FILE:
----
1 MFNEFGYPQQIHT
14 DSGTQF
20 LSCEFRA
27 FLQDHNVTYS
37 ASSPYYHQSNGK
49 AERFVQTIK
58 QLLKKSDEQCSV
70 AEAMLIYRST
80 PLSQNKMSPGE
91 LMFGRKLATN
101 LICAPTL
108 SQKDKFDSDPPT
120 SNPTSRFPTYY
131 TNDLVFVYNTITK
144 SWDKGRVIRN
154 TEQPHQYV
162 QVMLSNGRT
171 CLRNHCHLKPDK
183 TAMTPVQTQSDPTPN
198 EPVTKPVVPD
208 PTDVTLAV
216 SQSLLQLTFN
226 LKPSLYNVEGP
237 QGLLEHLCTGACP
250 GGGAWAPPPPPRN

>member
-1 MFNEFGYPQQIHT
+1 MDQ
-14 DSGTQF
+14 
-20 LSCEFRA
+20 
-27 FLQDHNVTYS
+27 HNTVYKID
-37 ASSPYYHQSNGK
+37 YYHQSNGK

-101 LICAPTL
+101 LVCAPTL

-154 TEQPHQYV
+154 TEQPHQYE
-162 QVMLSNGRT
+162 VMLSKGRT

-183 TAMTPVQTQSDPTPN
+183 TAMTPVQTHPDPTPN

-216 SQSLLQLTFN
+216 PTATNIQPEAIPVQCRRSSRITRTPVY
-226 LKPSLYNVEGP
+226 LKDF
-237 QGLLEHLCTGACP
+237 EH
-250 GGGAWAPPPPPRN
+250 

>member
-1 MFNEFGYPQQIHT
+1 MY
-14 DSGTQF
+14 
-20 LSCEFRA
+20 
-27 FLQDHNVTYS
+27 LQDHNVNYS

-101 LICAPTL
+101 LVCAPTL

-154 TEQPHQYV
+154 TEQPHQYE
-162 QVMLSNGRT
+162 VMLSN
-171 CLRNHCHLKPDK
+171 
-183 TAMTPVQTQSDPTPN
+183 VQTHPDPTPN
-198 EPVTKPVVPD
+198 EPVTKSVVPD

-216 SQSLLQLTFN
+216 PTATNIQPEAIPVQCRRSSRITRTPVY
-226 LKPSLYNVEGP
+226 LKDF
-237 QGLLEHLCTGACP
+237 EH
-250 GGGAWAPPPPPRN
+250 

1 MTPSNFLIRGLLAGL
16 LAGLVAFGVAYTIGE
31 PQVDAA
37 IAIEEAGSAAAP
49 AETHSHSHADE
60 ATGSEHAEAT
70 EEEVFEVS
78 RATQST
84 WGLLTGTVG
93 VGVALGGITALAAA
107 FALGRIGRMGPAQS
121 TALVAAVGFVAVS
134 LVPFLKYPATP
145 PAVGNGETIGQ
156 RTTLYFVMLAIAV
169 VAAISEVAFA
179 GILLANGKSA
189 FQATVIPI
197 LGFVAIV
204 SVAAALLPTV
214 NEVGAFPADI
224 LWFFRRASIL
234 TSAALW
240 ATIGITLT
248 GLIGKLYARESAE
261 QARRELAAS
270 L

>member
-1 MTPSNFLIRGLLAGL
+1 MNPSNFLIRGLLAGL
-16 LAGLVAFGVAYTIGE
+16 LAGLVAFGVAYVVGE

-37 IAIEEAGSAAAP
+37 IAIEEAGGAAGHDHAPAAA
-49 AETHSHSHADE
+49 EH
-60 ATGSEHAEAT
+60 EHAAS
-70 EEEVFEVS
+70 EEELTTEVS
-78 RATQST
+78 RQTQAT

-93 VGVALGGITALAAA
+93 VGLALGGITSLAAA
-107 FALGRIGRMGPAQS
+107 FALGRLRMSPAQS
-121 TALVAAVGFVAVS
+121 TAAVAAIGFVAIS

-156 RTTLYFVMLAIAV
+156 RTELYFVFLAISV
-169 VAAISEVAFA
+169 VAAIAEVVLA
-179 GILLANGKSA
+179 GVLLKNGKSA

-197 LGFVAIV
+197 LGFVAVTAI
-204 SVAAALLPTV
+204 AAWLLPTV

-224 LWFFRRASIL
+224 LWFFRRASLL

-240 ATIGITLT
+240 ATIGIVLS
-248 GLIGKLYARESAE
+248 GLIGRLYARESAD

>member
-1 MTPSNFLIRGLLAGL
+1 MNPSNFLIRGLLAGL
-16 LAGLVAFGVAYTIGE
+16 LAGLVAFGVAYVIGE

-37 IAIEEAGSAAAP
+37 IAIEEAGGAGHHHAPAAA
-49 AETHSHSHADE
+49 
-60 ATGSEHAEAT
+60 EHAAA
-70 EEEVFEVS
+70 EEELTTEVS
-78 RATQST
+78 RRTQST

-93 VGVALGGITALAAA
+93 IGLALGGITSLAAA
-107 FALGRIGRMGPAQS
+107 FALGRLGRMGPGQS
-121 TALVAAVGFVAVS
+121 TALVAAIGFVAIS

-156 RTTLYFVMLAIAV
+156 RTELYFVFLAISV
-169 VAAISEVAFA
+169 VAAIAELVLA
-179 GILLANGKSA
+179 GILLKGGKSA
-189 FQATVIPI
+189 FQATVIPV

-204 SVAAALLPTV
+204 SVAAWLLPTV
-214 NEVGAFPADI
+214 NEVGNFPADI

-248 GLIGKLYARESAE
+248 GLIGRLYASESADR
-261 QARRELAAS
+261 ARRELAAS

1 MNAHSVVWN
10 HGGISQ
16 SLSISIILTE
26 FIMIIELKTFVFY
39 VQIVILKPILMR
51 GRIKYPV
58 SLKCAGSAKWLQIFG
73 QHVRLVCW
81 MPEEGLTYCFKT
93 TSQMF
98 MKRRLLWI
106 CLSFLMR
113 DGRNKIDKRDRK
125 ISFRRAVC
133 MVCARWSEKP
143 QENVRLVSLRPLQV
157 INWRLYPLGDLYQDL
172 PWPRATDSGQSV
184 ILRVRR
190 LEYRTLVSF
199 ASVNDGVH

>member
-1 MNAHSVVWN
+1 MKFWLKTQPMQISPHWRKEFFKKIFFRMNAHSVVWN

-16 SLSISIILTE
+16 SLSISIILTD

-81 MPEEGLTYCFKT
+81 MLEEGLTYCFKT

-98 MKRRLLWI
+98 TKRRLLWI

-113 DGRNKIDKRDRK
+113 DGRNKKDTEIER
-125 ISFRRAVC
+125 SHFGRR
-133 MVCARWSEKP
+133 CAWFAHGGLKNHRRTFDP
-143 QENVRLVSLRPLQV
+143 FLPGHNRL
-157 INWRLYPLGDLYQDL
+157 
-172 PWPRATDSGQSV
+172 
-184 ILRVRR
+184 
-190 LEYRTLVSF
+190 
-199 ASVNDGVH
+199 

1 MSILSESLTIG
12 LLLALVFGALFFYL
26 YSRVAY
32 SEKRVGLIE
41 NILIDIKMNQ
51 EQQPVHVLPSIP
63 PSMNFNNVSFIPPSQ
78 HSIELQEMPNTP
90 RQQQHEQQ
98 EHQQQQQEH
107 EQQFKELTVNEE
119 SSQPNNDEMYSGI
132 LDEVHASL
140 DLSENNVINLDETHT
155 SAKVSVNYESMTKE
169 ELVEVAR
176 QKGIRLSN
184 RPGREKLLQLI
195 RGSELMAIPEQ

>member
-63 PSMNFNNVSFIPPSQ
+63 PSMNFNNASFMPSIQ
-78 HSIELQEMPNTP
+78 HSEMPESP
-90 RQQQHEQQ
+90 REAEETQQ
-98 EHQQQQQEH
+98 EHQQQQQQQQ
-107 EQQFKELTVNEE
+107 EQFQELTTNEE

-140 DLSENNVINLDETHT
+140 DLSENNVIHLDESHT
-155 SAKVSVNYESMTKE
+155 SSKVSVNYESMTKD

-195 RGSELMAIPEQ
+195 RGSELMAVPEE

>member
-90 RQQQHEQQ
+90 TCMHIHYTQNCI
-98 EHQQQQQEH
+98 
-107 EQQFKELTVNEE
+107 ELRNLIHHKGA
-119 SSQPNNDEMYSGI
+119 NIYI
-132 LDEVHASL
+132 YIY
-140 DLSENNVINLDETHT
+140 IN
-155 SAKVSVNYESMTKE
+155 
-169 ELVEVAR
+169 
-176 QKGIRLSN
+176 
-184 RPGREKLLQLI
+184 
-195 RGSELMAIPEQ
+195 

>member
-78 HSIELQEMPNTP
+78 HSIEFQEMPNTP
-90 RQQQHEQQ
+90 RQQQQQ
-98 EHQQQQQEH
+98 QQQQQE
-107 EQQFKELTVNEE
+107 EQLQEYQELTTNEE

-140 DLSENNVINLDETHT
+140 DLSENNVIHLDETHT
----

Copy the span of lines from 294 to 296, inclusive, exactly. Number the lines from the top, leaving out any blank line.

+90 RQQQQQ
-98 EHQQQQQEH
+98 QQQQQE